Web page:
Disclaimer: My intent is not to criticize growth mindset as initially intended, but to criticize the version of straw growth mindset that has become a rationalist meme, particularly by pointing out its relation to some of the problems we have on the community level.

"Growth mindset" ranges from a sort of rallying cry to a "that's what she said" sort of joke, depending on what crowd you run with, but underneath all of this is an attitude that we can get better. We use the phrase to lift ourselves up, to tell ourselves that no matter what our current problems, we can grow and become stronger. We treat technology similarly; someday, our cars will drive us and death will be cured. In the future, things will be better -- assuming X-risk doesn't take us all out first.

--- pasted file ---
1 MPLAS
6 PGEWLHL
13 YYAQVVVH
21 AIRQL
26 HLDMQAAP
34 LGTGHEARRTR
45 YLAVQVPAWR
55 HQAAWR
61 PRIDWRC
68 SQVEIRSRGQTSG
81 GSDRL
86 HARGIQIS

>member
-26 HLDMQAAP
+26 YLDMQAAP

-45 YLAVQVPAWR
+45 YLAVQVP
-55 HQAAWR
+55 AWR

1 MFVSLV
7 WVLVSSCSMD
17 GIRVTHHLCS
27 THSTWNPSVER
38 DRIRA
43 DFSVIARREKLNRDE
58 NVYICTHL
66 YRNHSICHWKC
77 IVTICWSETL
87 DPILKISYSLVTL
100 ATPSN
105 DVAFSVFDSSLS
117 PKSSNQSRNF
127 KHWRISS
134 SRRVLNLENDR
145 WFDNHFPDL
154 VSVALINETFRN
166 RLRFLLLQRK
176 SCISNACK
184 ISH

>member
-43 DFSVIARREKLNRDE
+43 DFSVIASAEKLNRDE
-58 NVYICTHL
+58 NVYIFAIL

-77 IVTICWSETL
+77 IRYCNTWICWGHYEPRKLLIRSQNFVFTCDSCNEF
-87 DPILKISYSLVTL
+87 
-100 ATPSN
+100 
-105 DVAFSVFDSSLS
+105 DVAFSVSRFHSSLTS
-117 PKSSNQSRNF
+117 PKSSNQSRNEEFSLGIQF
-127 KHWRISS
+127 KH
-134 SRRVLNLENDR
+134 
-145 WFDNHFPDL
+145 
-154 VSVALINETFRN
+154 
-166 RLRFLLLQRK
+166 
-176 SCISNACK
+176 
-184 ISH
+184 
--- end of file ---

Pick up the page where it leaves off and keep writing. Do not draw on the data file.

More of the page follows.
Sadly, this mindset seems to leave little room for the struggling. "Growth mindset" gets used to mean "everything is good and getting better" rather than "bad things are getting less bad", which erases those for whom "everything is good" seems like a false statement. Cryonics and self-driving cars only exist for those who can afford it. On a social level, only those with the resources for personal growth can realistically work on themselves to the extent where "growth mindset" is actually a realistic phrase. Ideally, we'd work on this by making things like therapy and education more accessible. Ultra-ideally, we'd also start teaching things like EQ and metacognition in public schools, and work toward decreasing stigma around mental illness, therapy, and self help.